Image: Vote No on Prop 26
Cross-posted from the Wonk Room.
Supporters of Proposition 26 — a California ballot measure that could cripple implementation of the state’s landmark climate law, AB 32 — are attempting to distance themselves from Prop 23, the unpopular effort to block the legislation more directly. California oil companies and the Chamber of Commerce, who have sat out of the Proposition 23 fight to suspend AB 32, have been quietly funneling millions of dollars to support Prop 26, which would [$ub req] “require a two-thirds vote of the state legislature anytime a government agency tries to assess a fee on a company that is not then used to regulate that entity”:
Unlike Prop 23, which has seen many of the big donors sit out, Prop 26 has received multimillion-dollar contributions from the likes of the California Chamber of Commerce, Chevron Corp., Philip Morris USA Inc. and Anheuser-Busch Cos. Inc. Also contributing are ConocoPhillips and Occidental Petroleum, according to data available through the California Secretary of State.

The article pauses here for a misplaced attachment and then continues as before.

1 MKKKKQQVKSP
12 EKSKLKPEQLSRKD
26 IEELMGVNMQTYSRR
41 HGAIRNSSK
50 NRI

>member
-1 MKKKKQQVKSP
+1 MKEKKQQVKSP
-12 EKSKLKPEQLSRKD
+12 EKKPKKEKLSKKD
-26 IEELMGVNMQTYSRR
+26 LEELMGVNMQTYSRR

The California Chamber of Commerce has pumped at least $3.3 million into Prop 26, and California’s Chevron has spent $2.5 million.
The language of Prop 26 would open the implementation of AB 32 to new avenues of legal challenges and obstruction based on a “hidden taxes” argument, and is a fall-back defense for opponents of clean energy if Prop 23 fails. The oil-fueled Tea Party effort to kill California’s climate law is foundering, as the state’s voters turn against the idea that pollution is good business. A new poll finds that support for Prop 23 has collapsed, despite the millions of dollars pumped into the state by Midwest oil companies Tesoro, Valero, and Koch Industries, and the astroturf efforts of Koch’s Americans for Prosperity.
“Rules under the global warming law, which would require companies to cut their greenhouse gas emissions, take effect in January and could be vulnerable to legislative gridlock over fees” if Prop 26 passes, the Los Angeles Times explains.
“Prop 26 would eviscerate the funding of all air- and water-pollution programs, even oil-spill cleanup,” Warner Chabot, chief executive of the California League of Conservation Voters, told the Times. “If 26 passes, it is a Christmas present to the oil industry, the tobacco industry and every other polluting industry. The cost of regulation will shift from the industry to taxpayers.”